Yoram Bonneh, of the Smith-Kettlewell Eye Research Institute in San Francisco, and colleagues have been showing people a swirling pattern of blue dots superimposed on some stationary yellow dots1. [JAC: for some reason the reference isn’t given.]
The yellow dots seem to wink in and out. But the erasing happens in the mind, not the computer. Nearly everyone tested saw the effect.
The brain seems to have internal theories about what the world is like. It then uses sensory input – which tends to be patchy and disorganized – to choose between these. In some sensory situations, different theories come into conflict, sending our perceptions awry.
The illusion, which Bonneh’s team calls motion-induced blindness, catches the brain ignoring or discarding information. This may be one of the brain’s useful tricks, a deficiency – or perhaps both, says Bonneh.
The researchers speculate that this phenomenon could happen in everyday life without us noticing it. A highway at night, with drivers staring dully at a mass of moving lights, might recreate the kind of conditions used in the experiments, says Bonneh, causing objects – the tail lamp of the car in the next lane, for example – to temporarily vanish.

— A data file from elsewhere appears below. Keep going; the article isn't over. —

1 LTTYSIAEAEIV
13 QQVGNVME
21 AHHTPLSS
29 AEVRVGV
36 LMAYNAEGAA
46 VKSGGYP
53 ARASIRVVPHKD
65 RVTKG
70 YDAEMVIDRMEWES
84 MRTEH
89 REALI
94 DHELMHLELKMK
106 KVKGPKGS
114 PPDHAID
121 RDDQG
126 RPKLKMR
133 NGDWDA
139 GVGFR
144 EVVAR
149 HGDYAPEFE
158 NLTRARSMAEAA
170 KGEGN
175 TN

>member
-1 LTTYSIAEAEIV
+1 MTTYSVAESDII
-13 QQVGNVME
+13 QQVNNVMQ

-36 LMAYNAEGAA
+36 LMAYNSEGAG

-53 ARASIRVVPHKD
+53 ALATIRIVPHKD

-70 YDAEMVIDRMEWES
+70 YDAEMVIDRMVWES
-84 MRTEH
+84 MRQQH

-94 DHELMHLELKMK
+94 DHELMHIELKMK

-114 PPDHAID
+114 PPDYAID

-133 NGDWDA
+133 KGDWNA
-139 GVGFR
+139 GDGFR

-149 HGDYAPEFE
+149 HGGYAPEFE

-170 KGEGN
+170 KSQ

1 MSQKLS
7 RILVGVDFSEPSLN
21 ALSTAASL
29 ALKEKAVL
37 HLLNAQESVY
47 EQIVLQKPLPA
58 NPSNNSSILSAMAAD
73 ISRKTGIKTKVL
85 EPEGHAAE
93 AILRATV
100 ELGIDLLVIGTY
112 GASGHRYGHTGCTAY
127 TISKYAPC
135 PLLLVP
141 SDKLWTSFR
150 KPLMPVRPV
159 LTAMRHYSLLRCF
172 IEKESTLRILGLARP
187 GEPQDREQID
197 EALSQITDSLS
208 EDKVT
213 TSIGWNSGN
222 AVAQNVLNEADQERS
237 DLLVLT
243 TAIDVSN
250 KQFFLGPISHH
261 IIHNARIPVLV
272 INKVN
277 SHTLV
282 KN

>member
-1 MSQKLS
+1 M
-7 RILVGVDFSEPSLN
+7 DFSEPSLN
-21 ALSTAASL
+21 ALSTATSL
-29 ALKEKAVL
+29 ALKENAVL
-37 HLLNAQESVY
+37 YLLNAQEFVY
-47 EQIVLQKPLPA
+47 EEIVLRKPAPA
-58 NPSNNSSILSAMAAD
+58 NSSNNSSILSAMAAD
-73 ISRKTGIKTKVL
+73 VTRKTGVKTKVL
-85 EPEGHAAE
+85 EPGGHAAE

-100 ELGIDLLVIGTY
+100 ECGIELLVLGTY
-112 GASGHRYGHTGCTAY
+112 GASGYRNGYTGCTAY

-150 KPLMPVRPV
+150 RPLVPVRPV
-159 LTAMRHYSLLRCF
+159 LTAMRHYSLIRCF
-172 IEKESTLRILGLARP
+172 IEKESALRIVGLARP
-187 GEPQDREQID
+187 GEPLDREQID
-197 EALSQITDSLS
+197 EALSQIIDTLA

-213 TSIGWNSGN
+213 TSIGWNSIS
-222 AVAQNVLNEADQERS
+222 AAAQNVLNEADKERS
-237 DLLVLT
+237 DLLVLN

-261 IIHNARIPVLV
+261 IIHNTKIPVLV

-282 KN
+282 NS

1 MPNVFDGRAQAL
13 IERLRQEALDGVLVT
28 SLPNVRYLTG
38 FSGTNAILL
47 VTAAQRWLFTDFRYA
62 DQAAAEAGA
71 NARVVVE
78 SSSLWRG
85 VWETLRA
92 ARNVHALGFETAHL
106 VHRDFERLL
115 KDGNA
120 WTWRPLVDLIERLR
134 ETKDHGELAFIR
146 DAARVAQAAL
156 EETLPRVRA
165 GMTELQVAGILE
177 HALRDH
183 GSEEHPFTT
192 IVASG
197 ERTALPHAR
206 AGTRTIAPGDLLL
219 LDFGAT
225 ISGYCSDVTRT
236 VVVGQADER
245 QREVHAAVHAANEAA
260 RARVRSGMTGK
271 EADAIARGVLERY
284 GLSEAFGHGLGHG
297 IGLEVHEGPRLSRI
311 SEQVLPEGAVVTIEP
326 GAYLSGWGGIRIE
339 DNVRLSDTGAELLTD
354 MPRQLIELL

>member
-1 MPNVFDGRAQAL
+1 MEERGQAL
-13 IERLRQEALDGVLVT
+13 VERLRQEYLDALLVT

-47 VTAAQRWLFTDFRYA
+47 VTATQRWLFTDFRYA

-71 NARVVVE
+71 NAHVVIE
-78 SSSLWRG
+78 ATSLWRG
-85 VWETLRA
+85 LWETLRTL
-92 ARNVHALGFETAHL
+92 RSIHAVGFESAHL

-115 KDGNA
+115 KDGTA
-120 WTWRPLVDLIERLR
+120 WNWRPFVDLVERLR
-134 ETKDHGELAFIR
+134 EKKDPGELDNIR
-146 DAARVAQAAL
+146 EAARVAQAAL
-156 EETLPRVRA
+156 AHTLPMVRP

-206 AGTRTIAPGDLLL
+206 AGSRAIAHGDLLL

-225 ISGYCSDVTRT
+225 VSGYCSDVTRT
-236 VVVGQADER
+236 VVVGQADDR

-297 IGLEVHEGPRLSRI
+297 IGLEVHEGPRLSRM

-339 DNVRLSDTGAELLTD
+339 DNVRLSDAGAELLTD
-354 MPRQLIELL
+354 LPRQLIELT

Jack Pettigrew, a neuroscientist at the University of Queensland in Brisbane, believes that the illusion results from a tussle for supremacy between the left and right halves of the brain.
He has found that applying a pulse of magnetism to the brain to temporarily disrupt its function affects the occurrence of motion-induced blindness. When the pulse is applied to the right hemisphere (leaving the left dominant) the dots disappear; zapping the left brings them back2.
The left hemisphere seems to suppress sensory information that conflicts with its idea of what the world should be like; the right sees the world how it really is. Some people with paralysis caused by injuries to their right hemisphere will deny that they are disabled.
My only question is why it takes motion to generate this illusion. Is that because motion is associated with visual confusion?